The Boys on Cherry Street by Ron Boehm

Tens of thousands of books have been written on the Vietnam War. Thousands more are in the process of being written, and thousands more are being considered by other veterans. Such books inevitably deal with heroic actions and stories of courage and sacrifice. 

Boehm brilliant book also includes stories about heroes and their courage, but he wrote the book to be a different kind of book on Vietnam. He was highly successful.

It is a collection of the experiences of Boehm and his friends doing a lot of crazy and outrageous funny things together that were symbolic of the young men of the Vietnam War era, high school and college roommates and Marine buddies who fought in Vietnam~stories of barrooms, parties, and first-time exploits. 

With humor laced throughout much of his writings, here is a prime example that when I envisioned the scene, I could not stop laughing: Fred Bonati, his friend who was leaving the Corps in a few months, let his hair grown long. One day a Major told him to shape up and get a haircut or that it would reflect in his fitness report. Fred responded by saying the only way he could hurt him with a bad fitness report was to wrap in around a brick and hit him in the head with it. 

Boehm does write about highly dangerous and deadly missions over Laos and Vietnam, where he and his fellow pilots generally received NVA and VC ground fire. Yet, with a rare talent of a seasoned storyteller, he manages to find humor. He even did this while reflecting on his three months in the jungles, mountains and rice paddies of South Vietnam as Forward Air Control with the 1st Battalion 7th Marines. This is a highly unique talent for any writer, especially for a first-time writer.

Finding humor in dangerous situations also reflects what many combat veterans already know: even in the grimmest of situations, humor provides a coping mechanism that supported them through some unimaginable events.

I cannot speak highly enough about Boehm’s extraordinary gift as a writer, nor can I be more forceful about the importance of this brilliant book. For any man or woman who faced combat and historian of war, this may be one of the best books to add to your collection.

The author left active duty in November 1972 and transferred Marine Reserves.

Reader Reviews

This is a great memoir that covers an important period in the history of the United States with facts, humor, and emotion. The author is a talented storyteller, and I like the way he organized his thoughts for this book. It starts on a light note, with his experiences of going to college, choosing a major, and ultimately deciding to enter the military. At that point, it’s very light-hearted, happy-go-lucky, fun-loving experiences typical of college kids.

Even his early days as a Marine are told in a humorous fashion, through his flight training and deployment to Vietnam. But once he is in Vietnam and flying in combat, his stories turn much more serious. He rarely goes into the gory details but does make it clear that war is a terrible way to settle disputes. But even in the midst of it, his sense of humor remains intact.

Finally, the author is quick to acknowledge his fellow Marines and their acts of heroism, while refusing to take as much credit for his contributions to the war effort. I appreciated his naming names and giving credit to those who made the ultimate sacrifice, as well as those who came home and received various medals and commendations for their service — including himself.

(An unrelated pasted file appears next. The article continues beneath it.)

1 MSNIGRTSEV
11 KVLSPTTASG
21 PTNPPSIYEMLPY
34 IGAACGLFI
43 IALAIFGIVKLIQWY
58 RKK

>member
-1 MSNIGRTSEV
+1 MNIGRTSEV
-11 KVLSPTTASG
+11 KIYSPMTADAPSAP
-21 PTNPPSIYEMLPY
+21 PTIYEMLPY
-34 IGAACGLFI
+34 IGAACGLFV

Well done, and thank you for your service!
~Ken Dwight

My daughter got me this book, and I must say it’s been one of the best reads that I have had in a long time, from his youth and college days the stories had me laughing out loud. Having served in Vietnam, I found myself going back in time when I was a young Marine over there. I recommend this book and would rate five stars.
~Lemon

Great read! This brought back fond memories of good friends, Squadron mates, familiar names, places, and the shared experiences of young officers during difficult times. I am honored to have been included!
~Walter Siller

I just finished this book. Being of that vintage and having served during that time frame, I found this book most touching. The first half of the book is “laughing out loud” belly laughing. These guys did more on one weekend than I did in my entire educational life experience. 

The second half becomes much more serious, but it touches on the realities of life of just another American kid following a new dream, and living one which he never imagined, and perhaps never dreamed about until after the fact. Boehm is a good solid writer/storyteller. He brings to light some of the nuances of “just surviving” and everyday life while serving your country. He experienced life and the life of a Vietnam aviator. He saw the death of the friend and of the foe. He dealt with it and moved on. Reassuring and inspiring. Job well done.
~Tom C

About the Author

Ron Boehm was born and raised in New Orleans, Louisiana. After graduation from Southeastern Louisiana College, he went through OCS in the U.S. Marine Corps and was commissioned an officer. He was one of the first group of aviation students the Marine Corps sent through U.S. Air Force Flight School. After earning his Air Force and Navy Wings’ he flew the A6A Intruder in combat and served as a Forward Air Controller with the 7th Marine Regiment in Vietnam. 

Ron currently lives in Houston, Texas, has two children and owns a construction company. This is his second book.

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Tags: Air Force, OCS, Ron Boehm, U.S. Air Force Flight School, U.S. Marine Corps, Vietnam War

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